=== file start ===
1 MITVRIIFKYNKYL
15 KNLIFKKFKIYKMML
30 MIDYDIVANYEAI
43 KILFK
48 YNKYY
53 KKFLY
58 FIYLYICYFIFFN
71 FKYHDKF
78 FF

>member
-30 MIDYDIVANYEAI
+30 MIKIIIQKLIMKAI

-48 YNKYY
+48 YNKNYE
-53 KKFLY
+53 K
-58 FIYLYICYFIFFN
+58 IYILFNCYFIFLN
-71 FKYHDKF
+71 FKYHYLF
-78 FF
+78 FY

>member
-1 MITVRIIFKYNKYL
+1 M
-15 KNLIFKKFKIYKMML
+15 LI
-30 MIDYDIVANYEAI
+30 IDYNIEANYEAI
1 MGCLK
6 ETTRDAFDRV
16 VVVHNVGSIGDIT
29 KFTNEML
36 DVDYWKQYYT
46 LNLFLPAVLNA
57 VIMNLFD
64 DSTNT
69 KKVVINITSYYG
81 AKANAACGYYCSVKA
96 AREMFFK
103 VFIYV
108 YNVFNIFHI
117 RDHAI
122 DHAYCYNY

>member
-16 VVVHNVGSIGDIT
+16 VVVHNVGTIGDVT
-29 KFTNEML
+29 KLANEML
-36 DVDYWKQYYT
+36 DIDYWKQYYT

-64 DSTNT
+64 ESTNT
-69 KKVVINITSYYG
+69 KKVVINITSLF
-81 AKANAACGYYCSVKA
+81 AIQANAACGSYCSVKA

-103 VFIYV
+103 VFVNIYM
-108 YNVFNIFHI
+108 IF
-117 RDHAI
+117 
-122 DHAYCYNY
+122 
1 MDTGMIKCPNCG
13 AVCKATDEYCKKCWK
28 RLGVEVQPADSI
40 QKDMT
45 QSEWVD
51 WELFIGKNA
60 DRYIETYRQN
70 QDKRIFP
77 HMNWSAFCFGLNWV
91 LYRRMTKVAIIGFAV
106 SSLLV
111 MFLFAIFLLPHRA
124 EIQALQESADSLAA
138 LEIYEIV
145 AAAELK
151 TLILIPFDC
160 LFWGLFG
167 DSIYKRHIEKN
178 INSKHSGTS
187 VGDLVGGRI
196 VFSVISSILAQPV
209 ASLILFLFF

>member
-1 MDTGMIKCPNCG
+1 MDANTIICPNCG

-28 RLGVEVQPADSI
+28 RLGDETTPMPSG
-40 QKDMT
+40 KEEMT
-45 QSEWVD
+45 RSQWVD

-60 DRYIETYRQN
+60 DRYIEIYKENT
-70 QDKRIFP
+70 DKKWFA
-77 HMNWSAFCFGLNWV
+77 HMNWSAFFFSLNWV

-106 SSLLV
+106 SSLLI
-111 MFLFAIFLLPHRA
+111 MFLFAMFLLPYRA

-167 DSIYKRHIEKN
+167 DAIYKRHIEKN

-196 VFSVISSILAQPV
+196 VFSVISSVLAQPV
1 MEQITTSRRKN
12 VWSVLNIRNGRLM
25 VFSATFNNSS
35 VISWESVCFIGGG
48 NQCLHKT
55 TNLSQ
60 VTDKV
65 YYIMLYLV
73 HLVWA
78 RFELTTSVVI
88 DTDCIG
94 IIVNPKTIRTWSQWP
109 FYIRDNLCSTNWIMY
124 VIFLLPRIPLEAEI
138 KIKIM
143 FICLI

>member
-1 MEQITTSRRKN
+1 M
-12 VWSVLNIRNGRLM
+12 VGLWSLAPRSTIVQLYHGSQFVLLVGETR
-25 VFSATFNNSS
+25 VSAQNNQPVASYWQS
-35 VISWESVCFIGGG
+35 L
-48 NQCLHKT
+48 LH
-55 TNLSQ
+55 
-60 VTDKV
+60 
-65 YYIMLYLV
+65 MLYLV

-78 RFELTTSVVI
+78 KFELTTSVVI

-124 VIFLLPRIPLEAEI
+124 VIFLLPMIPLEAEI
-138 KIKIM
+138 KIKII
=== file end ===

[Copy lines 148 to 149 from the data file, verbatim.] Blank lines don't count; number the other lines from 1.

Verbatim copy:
-138 KIKIM
+138 KIKII